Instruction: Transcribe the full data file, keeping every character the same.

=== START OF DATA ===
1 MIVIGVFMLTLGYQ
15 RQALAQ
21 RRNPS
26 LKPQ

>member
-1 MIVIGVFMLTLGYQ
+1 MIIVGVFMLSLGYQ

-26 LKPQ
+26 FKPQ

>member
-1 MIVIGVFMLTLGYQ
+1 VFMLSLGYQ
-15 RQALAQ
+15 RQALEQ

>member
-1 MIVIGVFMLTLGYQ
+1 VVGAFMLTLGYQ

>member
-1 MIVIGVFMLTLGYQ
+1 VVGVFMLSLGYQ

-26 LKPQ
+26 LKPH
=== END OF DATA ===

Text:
1 MIVIGVFMLTLGYQ
15 RQALAQ
21 RRNPS
26 LKPQ

>member
-1 MIVIGVFMLTLGYQ
+1 MIIVGVFMLSLGYQ

-26 LKPQ
+26 FKPQ

>member
-1 MIVIGVFMLTLGYQ
+1 VFMLSLGYQ
-15 RQALAQ
+15 RQALEQ

>member
-1 MIVIGVFMLTLGYQ
+1 VVGAFMLTLGYQ

>member
-1 MIVIGVFMLTLGYQ
+1 VVGVFMLSLGYQ

-26 LKPQ
+26 LKPH